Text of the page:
Divergent: Book versus Movie

By Amy MacInnis

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Watching Divergent play out on the big screen got me reflecting on the book again. I was reminded particularly of things I appreciate about the novel. First of all is Tris’s love for her family and their importance in shaping her identity. This came across really well on film, possibly even more than in the book. Something else that powerfully struck me on screen was the cool rationalization of Erudite leader and villainess, Jeanine, played excellently by Kate Winslet. The movie did not include the troubling line Tobias speaks to Tris that I criticized in the book review, affirming the non-abusiveness of their relationship. Finally, seeing rather than just reading about the capture-the-flag game brought home its purpose as tactical training for future soldiers.

However, many aspects of Daunless initiation were understated in the movie. The danger of initiates’ tasks and the cruelty of some of the characters were much more evident in the book. I thought about some of the things excluded from the movie—like an initiate who falls to her death jumping out of a train, and a leading initiate who gets stabbed in the eye in cold blood by a competitor—and I realized just how violent Roth’s dystopian world is and how corrupted courage can become if it is used as a means to power. Even toned down, though, the violence in the movie was unsettling and thought provoking.

A couple minor things bothered me about the movie. Tris, played well by Shailene Woodley, was meant to appear quite thin and frail in the book, but seemed strong from the beginning on film. Additionally, the actresses were obviously wearing makeup in Abnegation, which would be completely contrary to the faction’s attitudes. Overall, though, Divergent was a satisfying adaptation of the book, reminding me how much I liked it.

Summa Theologica for Lent: Second Part of the Second Part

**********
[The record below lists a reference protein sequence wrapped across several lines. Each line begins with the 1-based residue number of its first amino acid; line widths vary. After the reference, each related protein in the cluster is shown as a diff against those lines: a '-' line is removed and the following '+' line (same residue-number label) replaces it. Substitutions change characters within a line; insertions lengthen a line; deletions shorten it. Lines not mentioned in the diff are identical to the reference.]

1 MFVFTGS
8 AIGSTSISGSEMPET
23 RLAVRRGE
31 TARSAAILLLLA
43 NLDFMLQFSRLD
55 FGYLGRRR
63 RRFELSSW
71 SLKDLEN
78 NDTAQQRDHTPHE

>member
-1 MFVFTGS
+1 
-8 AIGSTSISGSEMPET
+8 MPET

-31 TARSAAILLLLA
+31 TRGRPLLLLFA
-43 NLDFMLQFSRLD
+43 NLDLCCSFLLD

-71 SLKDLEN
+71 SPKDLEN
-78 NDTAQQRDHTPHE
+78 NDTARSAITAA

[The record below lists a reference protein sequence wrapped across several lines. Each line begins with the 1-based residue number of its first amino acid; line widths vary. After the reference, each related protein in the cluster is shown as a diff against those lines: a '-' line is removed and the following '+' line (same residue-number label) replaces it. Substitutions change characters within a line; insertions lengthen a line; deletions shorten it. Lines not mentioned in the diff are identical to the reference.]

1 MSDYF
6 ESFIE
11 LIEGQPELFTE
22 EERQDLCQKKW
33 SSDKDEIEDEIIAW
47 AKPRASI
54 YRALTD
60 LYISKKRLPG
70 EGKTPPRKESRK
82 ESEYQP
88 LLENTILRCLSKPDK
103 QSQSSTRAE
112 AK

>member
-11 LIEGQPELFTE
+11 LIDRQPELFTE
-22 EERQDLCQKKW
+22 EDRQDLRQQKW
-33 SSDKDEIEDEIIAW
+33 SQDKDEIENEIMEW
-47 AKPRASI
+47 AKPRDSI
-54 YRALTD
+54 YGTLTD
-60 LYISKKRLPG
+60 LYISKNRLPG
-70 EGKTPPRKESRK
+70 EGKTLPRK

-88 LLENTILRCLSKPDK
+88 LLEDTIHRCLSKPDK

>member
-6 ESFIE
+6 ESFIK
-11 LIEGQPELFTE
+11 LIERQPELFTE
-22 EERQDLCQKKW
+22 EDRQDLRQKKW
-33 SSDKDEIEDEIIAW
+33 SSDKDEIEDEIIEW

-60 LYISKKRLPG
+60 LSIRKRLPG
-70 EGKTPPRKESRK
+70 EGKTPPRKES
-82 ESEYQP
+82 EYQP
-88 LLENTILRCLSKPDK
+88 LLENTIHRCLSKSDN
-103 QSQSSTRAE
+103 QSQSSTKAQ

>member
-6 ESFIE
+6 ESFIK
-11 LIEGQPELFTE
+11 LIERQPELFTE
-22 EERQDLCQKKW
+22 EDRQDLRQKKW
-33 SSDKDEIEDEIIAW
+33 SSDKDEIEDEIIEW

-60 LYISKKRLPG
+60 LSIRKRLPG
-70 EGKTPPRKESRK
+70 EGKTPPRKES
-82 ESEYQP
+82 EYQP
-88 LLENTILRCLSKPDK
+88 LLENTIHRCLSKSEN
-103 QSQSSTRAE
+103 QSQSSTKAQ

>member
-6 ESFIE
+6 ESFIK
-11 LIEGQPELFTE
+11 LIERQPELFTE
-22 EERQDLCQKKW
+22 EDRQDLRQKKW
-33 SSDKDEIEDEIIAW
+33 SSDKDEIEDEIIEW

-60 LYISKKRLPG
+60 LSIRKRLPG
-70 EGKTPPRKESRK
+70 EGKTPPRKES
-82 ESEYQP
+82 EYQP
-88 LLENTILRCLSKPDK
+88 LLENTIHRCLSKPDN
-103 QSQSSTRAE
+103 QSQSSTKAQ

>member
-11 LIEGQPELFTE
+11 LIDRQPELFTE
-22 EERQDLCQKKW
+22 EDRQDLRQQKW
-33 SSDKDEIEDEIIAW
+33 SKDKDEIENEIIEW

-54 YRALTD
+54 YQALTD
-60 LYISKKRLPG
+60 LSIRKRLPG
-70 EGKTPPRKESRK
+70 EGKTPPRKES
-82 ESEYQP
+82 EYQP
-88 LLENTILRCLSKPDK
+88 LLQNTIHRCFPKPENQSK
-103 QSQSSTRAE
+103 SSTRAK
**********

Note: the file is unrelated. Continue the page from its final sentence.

Written by St. Thomas Aquinas

Reviewed by Colin Kerr

This may sound a little obvious for a Catholic book review journal, kind of like reviewing the Bible. But sometimes the most obvious things are overlooked: like that love of neighbor actually includes your next-door neighbor.

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I am reading ‘Part Two’ of the ‘Second Part’ of St. Thomas Aquinas’ greatest work, the Summa Theologica. This large volume (just shy of 600 pp) is dedicated to the virtues. It is just about as perfect as a book gets. Thomas was certainly the Mozart of theologians: technically, he admits no comparisons. (For the record, Augustine would be the Bach – his equal, but not a twin by any means.)

The Summa Theologica is as perfect as theology gets. The Second Part of the Second Part is as perfect as moral theology gets. It owes a great deal to Aristotle’s Ethics – the greatest work of moral philosophy – but it is Christian through and through, owing, as it does, so much also to Augustine, St. John Damascene, St. Gregory the Great, etc., too. Continue reading

A Suggestion for Lent: On the Cosmic Mystery of Christ

St. Maximus the Confessor

(St. Vladimir’s Seminary Press, 2003)

Reviewed by Colin Kerr

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SVSP’s Popular Patristic Series in one of my absolute favorites. Its volumes have a prominent place on my bookshelf, and I come back to them time and again.

St. Maximus is one of the greatest theologians of all time. He did not receive a great deal of attention in the West until the previous century, when great Latin theologians like von Balthasar finally gave him the attention he so justly deserves. He was the hero of the Monothelite Controversy, the 7th Century debate over whether Christ has a human will in addition to His divine one: He does, said Maximus. He ultimately died for it.

As comes across in this short collection of writings, he was primarily influenced by St. Gregory Nazianzus and Pseudo-Dionysius. From my judgement, he is a perfect blend of the two.

This publication samples two of his great works, his Ambigua and Questions to Thelassius, as well as one other tract.These are not easy writings, though. They require some care and attention. And yet, they are remarkably profitable – both spiritually and intellectually. The first one, for instance, explains a phrase of St. Gregory’s, liable to misinterpretation – “that we are a portion of God and have slipped down from above.” In doing so he develops an amazing and inspiring meditation of our life in God. The writings are very well chosen and appropriately arranged – no surprise, seeing that the editor is John Behr.

Of course, it is the final essay, which is on Christ’s two wills in the Agony in Garden that is of the most historical interest. Of great interest period: the question of the nature of the Lord’s will is one of the most misconceived topics in theology these days.

Particularly apt for Lent would be the tract “On Christ’s Conquest of the Human Passions.”

If you are up for an intellectual challenge while desiring to deepen your faith, this book is definitely for you. At 188 pages, even taking it a few pages at a time, you will easily be able to finish it by Good Friday.